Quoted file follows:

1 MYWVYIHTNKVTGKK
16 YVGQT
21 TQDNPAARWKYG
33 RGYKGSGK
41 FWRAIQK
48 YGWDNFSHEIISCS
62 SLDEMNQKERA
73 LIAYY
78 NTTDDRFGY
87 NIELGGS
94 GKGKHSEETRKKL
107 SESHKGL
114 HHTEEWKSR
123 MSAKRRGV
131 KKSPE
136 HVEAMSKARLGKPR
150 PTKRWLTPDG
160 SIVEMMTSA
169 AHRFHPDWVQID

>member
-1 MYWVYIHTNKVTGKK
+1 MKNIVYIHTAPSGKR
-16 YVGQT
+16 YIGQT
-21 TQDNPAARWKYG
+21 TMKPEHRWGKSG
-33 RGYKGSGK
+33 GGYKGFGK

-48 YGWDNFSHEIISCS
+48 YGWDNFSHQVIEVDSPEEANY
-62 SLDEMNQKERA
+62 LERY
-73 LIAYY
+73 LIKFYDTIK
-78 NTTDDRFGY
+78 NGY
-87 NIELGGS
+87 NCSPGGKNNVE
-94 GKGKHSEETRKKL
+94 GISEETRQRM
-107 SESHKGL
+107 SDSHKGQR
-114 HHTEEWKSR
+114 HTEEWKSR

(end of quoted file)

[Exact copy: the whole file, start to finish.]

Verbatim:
1 MYWVYIHTNKVTGKK
16 YVGQT
21 TQDNPAARWKYG
33 RGYKGSGK
41 FWRAIQK
48 YGWDNFSHEIISCS
62 SLDEMNQKERA
73 LIAYY
78 NTTDDRFGY
87 NIELGGS
94 GKGKHSEETRKKL
107 SESHKGL
114 HHTEEWKSR
123 MSAKRRGV
131 KKSPE
136 HVEAMSKARLGKPR
150 PTKRWLTPDG
160 SIVEMMTSA
169 AHRFHPDWVQID

>member
-1 MYWVYIHTNKVTGKK
+1 MKNIVYIHTAPSGKR
-16 YVGQT
+16 YIGQT
-21 TQDNPAARWKYG
+21 TMKPEHRWGKSG
-33 RGYKGSGK
+33 GGYKGFGK

-48 YGWDNFSHEIISCS
+48 YGWDNFSHQVIEVDSPEEANY
-62 SLDEMNQKERA
+62 LERY
-73 LIAYY
+73 LIKFYDTIK
-78 NTTDDRFGY
+78 NGY
-87 NIELGGS
+87 NCSPGGKNNVE
-94 GKGKHSEETRKKL
+94 GISEETRQRM
-107 SESHKGL
+107 SDSHKGQR
-114 HHTEEWKSR
+114 HTEEWKSR